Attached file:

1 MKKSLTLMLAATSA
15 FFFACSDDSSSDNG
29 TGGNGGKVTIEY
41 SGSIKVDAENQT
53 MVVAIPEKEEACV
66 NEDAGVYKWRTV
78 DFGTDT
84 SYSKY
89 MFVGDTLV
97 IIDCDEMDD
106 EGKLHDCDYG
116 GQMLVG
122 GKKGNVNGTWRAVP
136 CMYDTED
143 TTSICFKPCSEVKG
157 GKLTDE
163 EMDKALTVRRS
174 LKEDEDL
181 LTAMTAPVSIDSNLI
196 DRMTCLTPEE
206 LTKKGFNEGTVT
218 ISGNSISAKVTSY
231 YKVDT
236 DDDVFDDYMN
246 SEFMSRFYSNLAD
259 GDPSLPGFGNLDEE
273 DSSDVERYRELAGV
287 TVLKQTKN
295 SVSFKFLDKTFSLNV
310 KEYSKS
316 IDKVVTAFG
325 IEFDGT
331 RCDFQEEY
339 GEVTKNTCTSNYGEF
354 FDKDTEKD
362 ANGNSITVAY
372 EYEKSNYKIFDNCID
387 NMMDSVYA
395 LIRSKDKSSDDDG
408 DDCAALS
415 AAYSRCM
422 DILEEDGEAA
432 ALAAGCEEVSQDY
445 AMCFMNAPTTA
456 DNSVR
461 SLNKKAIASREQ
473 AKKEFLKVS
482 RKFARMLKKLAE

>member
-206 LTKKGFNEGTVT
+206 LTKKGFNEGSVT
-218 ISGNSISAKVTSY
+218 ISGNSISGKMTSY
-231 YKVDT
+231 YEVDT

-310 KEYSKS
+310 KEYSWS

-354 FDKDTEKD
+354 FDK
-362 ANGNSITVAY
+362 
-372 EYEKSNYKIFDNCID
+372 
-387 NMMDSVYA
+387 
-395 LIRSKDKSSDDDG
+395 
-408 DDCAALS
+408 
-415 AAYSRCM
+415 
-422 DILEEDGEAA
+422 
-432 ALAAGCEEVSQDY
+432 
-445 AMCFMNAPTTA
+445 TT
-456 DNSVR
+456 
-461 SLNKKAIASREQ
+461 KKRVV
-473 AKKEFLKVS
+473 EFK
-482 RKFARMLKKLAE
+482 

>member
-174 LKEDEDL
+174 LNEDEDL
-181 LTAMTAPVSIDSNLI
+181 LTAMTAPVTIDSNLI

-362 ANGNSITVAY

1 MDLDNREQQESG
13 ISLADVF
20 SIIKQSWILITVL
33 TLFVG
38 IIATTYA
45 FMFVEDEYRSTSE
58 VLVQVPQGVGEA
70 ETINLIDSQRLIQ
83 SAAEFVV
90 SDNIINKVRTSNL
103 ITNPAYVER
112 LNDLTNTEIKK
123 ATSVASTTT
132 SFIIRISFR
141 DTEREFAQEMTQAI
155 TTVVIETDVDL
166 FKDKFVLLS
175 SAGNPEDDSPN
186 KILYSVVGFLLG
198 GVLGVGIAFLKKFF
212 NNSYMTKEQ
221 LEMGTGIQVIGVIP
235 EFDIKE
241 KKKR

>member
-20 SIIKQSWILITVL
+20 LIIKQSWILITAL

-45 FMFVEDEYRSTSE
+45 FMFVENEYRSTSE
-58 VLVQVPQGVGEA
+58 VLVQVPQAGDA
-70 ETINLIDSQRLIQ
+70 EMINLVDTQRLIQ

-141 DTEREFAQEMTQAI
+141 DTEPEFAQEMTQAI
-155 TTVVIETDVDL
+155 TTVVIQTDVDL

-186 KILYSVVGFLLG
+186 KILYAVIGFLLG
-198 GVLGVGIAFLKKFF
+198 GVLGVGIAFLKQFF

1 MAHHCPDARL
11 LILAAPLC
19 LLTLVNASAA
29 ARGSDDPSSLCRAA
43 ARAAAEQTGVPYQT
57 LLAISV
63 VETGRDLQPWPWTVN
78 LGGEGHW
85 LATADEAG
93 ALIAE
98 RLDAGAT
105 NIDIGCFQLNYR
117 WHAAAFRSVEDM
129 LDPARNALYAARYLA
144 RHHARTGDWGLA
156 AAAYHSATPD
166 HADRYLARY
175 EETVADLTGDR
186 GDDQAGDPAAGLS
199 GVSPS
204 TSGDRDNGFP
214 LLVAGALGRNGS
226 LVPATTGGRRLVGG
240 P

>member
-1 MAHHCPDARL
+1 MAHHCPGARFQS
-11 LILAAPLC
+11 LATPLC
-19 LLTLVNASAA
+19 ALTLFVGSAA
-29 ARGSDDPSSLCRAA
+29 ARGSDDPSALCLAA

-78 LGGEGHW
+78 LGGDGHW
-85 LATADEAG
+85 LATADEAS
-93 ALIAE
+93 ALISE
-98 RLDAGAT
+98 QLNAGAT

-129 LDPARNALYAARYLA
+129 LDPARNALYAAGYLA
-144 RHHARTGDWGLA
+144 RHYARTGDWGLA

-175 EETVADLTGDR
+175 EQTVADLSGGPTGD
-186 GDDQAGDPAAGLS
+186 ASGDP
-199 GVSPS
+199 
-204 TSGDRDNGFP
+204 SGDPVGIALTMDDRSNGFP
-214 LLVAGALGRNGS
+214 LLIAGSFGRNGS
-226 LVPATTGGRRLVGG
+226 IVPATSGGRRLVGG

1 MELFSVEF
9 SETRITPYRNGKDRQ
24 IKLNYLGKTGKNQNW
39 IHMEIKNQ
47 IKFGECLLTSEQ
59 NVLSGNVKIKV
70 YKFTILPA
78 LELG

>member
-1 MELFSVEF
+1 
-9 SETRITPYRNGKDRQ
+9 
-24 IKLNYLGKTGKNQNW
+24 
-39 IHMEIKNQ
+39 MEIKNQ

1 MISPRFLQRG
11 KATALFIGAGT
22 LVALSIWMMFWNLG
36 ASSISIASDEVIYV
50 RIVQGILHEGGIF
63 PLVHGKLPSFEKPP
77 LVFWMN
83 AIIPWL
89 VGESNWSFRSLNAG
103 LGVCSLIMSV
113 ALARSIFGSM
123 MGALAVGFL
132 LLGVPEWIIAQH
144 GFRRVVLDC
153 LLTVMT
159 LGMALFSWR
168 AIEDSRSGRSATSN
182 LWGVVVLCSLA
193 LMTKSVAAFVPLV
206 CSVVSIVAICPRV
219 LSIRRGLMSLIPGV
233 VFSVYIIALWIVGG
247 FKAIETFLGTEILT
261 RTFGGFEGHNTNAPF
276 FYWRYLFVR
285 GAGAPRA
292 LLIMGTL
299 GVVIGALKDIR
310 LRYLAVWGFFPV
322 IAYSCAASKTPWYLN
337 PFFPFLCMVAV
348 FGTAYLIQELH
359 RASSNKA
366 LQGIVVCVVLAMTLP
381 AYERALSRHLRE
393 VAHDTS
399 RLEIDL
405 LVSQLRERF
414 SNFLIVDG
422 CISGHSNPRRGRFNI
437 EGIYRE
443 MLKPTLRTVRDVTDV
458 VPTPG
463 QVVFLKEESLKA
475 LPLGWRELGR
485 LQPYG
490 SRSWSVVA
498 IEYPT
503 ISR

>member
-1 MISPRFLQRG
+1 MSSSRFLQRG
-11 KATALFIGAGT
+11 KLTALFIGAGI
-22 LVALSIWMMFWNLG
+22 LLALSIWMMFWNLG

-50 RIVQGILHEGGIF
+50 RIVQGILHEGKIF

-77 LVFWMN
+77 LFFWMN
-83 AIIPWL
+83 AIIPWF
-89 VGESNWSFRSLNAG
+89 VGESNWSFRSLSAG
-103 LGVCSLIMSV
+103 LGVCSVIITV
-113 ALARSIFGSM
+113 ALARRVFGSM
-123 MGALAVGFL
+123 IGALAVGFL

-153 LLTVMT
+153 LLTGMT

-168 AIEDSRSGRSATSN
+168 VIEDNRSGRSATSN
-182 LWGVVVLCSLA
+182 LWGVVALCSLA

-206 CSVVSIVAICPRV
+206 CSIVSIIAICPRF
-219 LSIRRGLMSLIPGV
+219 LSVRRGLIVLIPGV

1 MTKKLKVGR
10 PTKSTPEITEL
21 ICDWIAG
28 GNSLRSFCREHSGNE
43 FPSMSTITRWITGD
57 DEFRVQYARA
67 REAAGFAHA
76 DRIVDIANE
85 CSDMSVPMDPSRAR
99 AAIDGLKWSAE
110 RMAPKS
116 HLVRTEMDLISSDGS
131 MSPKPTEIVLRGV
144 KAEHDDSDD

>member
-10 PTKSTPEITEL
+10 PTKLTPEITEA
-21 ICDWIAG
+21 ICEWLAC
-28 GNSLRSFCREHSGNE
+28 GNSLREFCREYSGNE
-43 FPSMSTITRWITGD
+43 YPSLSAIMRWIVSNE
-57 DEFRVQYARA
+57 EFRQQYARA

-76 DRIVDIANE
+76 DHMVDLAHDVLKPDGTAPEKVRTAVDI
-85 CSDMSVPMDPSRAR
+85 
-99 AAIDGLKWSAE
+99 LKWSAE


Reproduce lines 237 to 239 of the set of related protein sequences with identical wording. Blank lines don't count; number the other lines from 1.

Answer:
337 PFFPFLCMVAV
348 FGTAYLIQELH
359 RASSNKA